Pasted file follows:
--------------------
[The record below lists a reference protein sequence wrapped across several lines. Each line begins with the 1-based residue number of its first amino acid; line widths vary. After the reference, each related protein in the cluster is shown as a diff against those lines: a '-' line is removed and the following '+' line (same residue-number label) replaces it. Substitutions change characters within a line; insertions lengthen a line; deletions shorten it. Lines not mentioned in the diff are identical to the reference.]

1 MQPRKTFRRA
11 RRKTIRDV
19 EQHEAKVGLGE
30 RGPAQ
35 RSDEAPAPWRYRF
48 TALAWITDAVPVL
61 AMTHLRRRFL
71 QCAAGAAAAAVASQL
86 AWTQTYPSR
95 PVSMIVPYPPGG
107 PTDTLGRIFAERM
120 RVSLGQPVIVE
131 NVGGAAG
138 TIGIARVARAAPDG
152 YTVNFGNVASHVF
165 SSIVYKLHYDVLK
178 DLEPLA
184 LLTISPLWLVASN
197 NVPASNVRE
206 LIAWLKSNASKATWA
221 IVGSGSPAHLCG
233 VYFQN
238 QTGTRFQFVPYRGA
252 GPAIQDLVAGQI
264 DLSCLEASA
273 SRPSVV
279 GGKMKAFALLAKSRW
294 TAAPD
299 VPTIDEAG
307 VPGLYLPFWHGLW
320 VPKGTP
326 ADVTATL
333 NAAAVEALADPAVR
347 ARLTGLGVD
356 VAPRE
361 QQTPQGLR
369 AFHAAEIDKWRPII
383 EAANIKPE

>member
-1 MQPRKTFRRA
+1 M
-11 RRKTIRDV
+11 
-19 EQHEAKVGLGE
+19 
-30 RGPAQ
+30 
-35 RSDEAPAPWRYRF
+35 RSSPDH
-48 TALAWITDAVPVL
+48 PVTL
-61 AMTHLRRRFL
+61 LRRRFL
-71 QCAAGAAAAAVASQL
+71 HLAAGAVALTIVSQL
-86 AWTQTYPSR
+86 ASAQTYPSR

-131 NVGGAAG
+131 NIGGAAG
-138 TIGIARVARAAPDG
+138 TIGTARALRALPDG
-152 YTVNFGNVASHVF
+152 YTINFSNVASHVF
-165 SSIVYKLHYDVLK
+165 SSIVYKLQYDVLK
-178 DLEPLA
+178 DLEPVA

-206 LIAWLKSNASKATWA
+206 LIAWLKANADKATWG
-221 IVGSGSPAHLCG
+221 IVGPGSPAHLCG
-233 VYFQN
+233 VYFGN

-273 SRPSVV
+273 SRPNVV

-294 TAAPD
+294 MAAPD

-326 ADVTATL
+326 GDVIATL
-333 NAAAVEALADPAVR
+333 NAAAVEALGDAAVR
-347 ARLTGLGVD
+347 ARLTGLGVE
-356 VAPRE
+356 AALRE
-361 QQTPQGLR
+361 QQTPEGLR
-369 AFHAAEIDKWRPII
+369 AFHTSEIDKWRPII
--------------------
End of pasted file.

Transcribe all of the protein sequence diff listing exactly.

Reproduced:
[The record below lists a reference protein sequence wrapped across several lines. Each line begins with the 1-based residue number of its first amino acid; line widths vary. After the reference, each related protein in the cluster is shown as a diff against those lines: a '-' line is removed and the following '+' line (same residue-number label) replaces it. Substitutions change characters within a line; insertions lengthen a line; deletions shorten it. Lines not mentioned in the diff are identical to the reference.]

1 MQPRKTFRRA
11 RRKTIRDV
19 EQHEAKVGLGE
30 RGPAQ
35 RSDEAPAPWRYRF
48 TALAWITDAVPVL
61 AMTHLRRRFL
71 QCAAGAAAAAVASQL
86 AWTQTYPSR
95 PVSMIVPYPPGG
107 PTDTLGRIFAERM
120 RVSLGQPVIVE
131 NVGGAAG
138 TIGIARVARAAPDG
152 YTVNFGNVASHVF
165 SSIVYKLHYDVLK
178 DLEPLA
184 LLTISPLWLVASN
197 NVPASNVRE
206 LIAWLKSNASKATWA
221 IVGSGSPAHLCG
233 VYFQN
238 QTGTRFQFVPYRGA
252 GPAIQDLVAGQI
264 DLSCLEASA
273 SRPSVV
279 GGKMKAFALLAKSRW
294 TAAPD
299 VPTIDEAG
307 VPGLYLPFWHGLW
320 VPKGTP
326 ADVTATL
333 NAAAVEALADPAVR
347 ARLTGLGVD
356 VAPRE
361 QQTPQGLR
369 AFHAAEIDKWRPII
383 EAANIKPE

>member
-1 MQPRKTFRRA
+1 M
-11 RRKTIRDV
+11 
-19 EQHEAKVGLGE
+19 
-30 RGPAQ
+30 
-35 RSDEAPAPWRYRF
+35 RSSPDH
-48 TALAWITDAVPVL
+48 PVTL
-61 AMTHLRRRFL
+61 LRRRFL
-71 QCAAGAAAAAVASQL
+71 HLAAGAVALTIVSQL
-86 AWTQTYPSR
+86 ASAQTYPSR

-131 NVGGAAG
+131 NIGGAAG
-138 TIGIARVARAAPDG
+138 TIGTARALRALPDG
-152 YTVNFGNVASHVF
+152 YTINFSNVASHVF
-165 SSIVYKLHYDVLK
+165 SSIVYKLQYDVLK
-178 DLEPLA
+178 DLEPVA

-206 LIAWLKSNASKATWA
+206 LIAWLKANADKATWG
-221 IVGSGSPAHLCG
+221 IVGPGSPAHLCG
-233 VYFQN
+233 VYFGN

-273 SRPSVV
+273 SRPNVV

-294 TAAPD
+294 MAAPD

-326 ADVTATL
+326 GDVIATL
-333 NAAAVEALADPAVR
+333 NAAAVEALGDAAVR
-347 ARLTGLGVD
+347 ARLTGLGVE
-356 VAPRE
+356 AALRE
-361 QQTPQGLR
+361 QQTPEGLR
-369 AFHAAEIDKWRPII
+369 AFHTSEIDKWRPII